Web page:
Furthermore, with some clip appliers, to permit rapid application of multiple clips, if a force is used to swiftly place the clip into the jaw, such a force may eject the clip from the jaw or improperly place or misalign the clip between the jaw. Also, if the jaw is not sufficiently opened, the clip may be deformed as the clip is forced into the jaw.
As such, ensuring that clips are fed in a manner that promotes crimping and substantially eliminates jamming is desirable. Tactile feedback provided to the surgeon or user and instrument operation should also be natural and comfortable thereby avoiding undue, obtrusive or wasted motions or force applied to or by the instrument.
In one aspect of the present invention, a clip applier is provided to ensure that the jaw is sufficiently open prior to moving a clip into the jaw. The clip applier in one embodiment of the present invention ensures the timing of opening the jaw corresponds to moving a clip into the jaw. Components, assemblies or mechanisms used to accomplish this are simplified to reduce costs and difficulties in manufacturing, assembly, reliability and sterilization. In one aspect of the present invention, mechanisms to open the jaw interact with mechanisms to move a clip into the jaw to provide simultaneous movement of these mechanisms throughout operation of the clip applier and/or no additional force or components are used on racks associated with these mechanisms.
A clip applier applying a surgical clip, in one aspect of the present invention, comprises a cartridge with a proximal end and a distal end and an actuator. The cartridge includes a feeder having a proximal end and a distal end, a rack mechanism, a closure member having a proximal end and a distal end, and a pair of opposing crimping members extending outwardly from the distal end of the closure member. The rack mechanism has a spur gear, a first rack connected to the feeder, and a second rack connected to the closure member. The actuator coupled to the proximal end of the cartridge and the proximal end of the closure member. The actuator is arranged to open the opposing crimping members during an opening stroke. The closure member and the second rack are arranged to move synchronously throughout the opening stroke.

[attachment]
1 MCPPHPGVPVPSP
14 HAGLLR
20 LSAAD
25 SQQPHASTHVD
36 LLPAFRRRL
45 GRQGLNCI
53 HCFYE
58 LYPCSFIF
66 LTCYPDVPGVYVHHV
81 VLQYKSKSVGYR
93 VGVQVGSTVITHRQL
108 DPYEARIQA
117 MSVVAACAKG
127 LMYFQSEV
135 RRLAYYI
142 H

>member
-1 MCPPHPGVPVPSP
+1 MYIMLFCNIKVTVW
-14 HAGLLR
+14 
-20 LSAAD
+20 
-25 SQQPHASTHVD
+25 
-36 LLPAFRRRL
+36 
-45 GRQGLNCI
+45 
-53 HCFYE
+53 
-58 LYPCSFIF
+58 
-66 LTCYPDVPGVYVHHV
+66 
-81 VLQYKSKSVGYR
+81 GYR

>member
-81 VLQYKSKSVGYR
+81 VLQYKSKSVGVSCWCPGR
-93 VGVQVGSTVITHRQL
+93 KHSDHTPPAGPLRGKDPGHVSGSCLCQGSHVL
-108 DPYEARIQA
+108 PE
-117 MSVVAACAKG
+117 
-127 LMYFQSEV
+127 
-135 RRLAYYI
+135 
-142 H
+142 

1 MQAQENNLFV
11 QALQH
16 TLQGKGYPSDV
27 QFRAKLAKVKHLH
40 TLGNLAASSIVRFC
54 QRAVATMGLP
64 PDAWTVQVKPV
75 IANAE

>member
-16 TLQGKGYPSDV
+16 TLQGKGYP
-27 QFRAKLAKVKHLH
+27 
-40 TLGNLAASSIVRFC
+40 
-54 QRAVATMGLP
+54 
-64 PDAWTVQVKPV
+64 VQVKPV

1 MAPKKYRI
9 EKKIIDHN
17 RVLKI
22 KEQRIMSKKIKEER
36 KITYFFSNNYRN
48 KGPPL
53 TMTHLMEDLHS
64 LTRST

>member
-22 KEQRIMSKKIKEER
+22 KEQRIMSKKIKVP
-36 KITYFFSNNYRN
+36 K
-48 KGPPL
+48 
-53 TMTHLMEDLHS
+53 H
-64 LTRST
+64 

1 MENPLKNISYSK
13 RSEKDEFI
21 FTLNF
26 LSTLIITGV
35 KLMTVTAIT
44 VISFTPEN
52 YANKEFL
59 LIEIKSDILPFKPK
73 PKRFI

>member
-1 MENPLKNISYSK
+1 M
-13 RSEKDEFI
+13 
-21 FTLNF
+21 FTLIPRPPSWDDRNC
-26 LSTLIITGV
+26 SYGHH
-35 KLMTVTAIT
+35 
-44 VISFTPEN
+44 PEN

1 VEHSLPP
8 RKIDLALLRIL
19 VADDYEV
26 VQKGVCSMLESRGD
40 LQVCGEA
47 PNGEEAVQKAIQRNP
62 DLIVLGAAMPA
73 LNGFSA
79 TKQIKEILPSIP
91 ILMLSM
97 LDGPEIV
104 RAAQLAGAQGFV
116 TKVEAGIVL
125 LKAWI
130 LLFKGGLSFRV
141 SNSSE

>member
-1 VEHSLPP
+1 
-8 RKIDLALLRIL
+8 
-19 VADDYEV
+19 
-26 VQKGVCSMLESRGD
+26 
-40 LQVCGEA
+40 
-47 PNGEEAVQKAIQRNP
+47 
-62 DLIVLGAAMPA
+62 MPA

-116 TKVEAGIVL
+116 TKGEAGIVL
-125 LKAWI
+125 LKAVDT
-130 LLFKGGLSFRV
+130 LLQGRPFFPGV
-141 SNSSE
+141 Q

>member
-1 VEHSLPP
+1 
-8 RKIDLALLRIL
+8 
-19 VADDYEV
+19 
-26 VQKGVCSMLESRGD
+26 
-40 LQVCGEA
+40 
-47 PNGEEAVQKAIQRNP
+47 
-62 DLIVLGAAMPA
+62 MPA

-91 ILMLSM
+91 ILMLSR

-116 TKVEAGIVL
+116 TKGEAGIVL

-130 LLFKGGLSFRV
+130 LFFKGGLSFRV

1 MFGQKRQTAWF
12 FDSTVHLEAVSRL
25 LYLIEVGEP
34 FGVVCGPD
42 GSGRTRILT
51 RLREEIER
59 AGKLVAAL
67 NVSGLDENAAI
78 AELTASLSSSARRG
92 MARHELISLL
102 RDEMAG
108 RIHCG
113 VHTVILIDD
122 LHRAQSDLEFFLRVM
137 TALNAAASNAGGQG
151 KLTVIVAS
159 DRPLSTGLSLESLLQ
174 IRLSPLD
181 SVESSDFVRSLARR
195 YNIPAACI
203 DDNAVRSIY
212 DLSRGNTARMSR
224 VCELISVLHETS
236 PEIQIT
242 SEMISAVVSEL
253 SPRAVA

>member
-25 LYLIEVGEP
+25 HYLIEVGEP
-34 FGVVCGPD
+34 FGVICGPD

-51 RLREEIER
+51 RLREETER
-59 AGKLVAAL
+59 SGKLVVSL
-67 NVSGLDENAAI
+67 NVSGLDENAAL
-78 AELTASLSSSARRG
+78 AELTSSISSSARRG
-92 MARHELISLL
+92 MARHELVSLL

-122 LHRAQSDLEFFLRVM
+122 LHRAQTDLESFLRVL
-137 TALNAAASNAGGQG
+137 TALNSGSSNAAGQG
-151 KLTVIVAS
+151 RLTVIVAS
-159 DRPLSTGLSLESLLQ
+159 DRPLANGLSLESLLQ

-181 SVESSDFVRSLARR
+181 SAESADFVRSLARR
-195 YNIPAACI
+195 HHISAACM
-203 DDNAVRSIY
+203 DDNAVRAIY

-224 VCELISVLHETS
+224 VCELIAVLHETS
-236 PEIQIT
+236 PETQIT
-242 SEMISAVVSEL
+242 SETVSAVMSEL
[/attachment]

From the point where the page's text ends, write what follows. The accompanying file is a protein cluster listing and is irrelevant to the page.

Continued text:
In another aspect of the present invention, a clip applier applying a surgical clip comprises a cartridge and a closure member. The cartridge with a proximal end and a distal end includes a feeder having a proximal end and a distal end, a closure member having a proximal end and a distal end, a pair of opposing crimping members extending outwardly from the distal end of the closure member, and a rack mechanism. The rack mechanism has a spur gear, a first rack connected to the feeder, and a second rack directly connected to the closure member. The closure member and the second rack are only movable together. The actuator is coupled to the proximal end of the cartridge and the proximal end of the closure member.
In yet another aspect of the present invention, a method of applying a surgical clip having crimping members coupled to a closure member coupled to a feeder is provided. The method provides extending a feeder of a clip applier to move a clip into crimping members of a clip applier, extending a closure member of the clip applier to close the crimping members and the clip over an object to be clipped, and retracting the feeder of the clip applier simultaneously and continuously while the closure member is extending and until the closure member closes the crimping members. The closure member is retracted to open the crimping members to release the clip and the feeder of the clip applier is extended simultaneously and continuously while the closure member is retracting and until the closure member fully opens the crimping members.